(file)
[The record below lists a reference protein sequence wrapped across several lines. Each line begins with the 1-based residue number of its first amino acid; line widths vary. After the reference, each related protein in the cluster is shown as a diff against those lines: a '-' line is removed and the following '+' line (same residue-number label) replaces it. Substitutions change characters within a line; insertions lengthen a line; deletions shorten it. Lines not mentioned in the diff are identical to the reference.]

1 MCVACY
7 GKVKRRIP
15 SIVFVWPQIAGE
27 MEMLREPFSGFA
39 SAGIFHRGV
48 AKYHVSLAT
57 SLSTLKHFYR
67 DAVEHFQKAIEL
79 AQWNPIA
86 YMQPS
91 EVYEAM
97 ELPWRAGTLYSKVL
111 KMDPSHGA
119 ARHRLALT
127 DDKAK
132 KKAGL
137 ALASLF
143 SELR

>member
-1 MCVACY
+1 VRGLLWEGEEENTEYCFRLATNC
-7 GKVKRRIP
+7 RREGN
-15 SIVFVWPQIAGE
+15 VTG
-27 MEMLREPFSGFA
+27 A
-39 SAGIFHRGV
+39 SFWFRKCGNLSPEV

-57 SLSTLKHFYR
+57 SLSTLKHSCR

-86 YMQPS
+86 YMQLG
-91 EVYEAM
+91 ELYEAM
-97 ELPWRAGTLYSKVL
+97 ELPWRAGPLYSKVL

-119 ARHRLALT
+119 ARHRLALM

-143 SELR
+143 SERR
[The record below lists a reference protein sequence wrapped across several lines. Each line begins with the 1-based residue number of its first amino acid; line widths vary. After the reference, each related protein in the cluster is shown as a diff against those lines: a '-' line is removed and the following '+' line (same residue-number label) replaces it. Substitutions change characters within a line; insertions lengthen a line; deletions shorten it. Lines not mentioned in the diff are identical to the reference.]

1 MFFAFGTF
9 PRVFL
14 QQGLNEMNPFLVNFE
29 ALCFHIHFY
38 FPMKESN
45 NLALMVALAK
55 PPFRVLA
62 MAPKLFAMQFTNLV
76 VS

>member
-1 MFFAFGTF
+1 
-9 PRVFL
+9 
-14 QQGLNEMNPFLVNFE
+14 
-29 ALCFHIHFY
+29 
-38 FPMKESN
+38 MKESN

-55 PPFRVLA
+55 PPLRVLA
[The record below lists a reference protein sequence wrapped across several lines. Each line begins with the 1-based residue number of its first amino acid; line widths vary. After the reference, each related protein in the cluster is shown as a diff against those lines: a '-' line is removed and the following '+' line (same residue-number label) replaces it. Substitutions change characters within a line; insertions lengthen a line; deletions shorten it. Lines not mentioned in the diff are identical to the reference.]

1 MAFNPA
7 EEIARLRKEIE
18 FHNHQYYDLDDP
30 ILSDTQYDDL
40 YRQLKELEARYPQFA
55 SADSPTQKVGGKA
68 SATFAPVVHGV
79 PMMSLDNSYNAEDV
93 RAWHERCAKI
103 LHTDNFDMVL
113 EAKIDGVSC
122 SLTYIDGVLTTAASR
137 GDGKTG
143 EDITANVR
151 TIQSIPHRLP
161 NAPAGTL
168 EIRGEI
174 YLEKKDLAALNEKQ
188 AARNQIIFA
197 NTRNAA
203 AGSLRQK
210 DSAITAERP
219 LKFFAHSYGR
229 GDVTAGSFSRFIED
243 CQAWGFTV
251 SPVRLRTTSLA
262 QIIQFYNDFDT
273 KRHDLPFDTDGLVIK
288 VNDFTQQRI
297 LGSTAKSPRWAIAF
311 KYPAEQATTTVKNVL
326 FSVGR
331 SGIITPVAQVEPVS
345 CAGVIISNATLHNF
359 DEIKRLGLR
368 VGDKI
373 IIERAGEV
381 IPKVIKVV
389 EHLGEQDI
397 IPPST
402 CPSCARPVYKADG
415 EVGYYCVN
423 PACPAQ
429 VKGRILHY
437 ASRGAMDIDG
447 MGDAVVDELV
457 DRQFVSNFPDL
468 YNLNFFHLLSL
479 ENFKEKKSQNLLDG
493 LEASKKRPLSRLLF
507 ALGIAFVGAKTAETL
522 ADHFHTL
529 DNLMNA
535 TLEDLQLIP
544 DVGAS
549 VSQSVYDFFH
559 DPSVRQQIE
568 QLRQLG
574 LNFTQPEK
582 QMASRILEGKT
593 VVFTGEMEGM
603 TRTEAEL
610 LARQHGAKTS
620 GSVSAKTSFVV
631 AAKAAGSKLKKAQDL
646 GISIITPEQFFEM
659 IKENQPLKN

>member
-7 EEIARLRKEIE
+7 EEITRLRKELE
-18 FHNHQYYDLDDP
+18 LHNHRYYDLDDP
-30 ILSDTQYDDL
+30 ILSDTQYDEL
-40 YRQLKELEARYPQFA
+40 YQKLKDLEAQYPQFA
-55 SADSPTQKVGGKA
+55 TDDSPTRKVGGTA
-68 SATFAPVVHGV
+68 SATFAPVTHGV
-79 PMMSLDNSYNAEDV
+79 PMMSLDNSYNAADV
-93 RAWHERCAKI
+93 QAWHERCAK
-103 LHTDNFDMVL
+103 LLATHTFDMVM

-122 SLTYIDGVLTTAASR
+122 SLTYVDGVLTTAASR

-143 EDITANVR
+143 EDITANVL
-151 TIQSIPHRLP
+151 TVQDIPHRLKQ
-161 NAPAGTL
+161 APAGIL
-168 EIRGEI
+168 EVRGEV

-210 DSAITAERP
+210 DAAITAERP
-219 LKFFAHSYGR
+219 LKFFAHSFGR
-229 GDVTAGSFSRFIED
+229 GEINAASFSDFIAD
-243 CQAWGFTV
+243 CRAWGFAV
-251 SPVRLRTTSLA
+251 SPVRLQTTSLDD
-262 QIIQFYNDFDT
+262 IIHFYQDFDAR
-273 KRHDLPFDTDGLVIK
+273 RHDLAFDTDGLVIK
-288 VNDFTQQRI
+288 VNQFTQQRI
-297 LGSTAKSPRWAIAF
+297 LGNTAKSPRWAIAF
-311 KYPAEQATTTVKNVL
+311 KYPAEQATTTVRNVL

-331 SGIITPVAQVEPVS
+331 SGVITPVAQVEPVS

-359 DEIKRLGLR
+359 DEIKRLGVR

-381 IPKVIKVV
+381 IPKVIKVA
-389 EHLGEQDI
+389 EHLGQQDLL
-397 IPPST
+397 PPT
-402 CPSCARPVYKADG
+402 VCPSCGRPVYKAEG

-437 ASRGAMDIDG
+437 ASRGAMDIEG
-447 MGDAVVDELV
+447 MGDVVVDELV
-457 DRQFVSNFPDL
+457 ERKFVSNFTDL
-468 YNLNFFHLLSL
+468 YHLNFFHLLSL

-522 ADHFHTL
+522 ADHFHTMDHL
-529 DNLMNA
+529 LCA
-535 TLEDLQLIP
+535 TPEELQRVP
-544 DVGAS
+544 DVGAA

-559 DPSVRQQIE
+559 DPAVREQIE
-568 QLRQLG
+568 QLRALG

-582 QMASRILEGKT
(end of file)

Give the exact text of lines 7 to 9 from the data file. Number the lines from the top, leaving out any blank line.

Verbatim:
48 AKYHVSLAT
57 SLSTLKHFYR
67 DAVEHFQKAIEL